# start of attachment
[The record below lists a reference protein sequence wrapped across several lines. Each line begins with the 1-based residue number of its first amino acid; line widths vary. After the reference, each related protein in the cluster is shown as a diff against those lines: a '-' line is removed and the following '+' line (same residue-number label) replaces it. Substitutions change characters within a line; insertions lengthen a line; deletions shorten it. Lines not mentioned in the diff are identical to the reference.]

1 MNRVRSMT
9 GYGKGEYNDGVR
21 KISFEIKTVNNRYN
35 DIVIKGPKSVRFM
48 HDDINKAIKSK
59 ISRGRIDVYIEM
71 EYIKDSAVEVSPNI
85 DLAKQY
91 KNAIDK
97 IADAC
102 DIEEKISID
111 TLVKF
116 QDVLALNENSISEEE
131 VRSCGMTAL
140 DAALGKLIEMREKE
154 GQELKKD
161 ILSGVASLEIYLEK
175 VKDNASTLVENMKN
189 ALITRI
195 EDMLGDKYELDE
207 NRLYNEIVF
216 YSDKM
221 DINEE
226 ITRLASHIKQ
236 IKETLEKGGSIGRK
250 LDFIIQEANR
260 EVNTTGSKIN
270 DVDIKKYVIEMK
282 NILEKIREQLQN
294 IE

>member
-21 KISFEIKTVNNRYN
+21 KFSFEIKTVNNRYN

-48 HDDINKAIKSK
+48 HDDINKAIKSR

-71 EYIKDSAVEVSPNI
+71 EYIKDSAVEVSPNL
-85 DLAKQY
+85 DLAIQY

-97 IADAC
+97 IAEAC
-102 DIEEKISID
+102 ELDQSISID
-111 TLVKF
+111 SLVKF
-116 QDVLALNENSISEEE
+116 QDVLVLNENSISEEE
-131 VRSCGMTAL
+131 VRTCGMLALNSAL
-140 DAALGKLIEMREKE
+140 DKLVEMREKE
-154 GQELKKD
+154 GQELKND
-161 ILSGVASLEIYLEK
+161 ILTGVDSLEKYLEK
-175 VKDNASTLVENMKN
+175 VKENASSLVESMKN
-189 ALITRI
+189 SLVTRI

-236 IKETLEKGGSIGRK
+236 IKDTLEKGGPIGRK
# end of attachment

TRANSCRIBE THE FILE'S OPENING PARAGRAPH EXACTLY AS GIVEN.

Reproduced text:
[The record below lists a reference protein sequence wrapped across several lines. Each line begins with the 1-based residue number of its first amino acid; line widths vary. After the reference, each related protein in the cluster is shown as a diff against those lines: a '-' line is removed and the following '+' line (same residue-number label) replaces it. Substitutions change characters within a line; insertions lengthen a line; deletions shorten it. Lines not mentioned in the diff are identical to the reference.]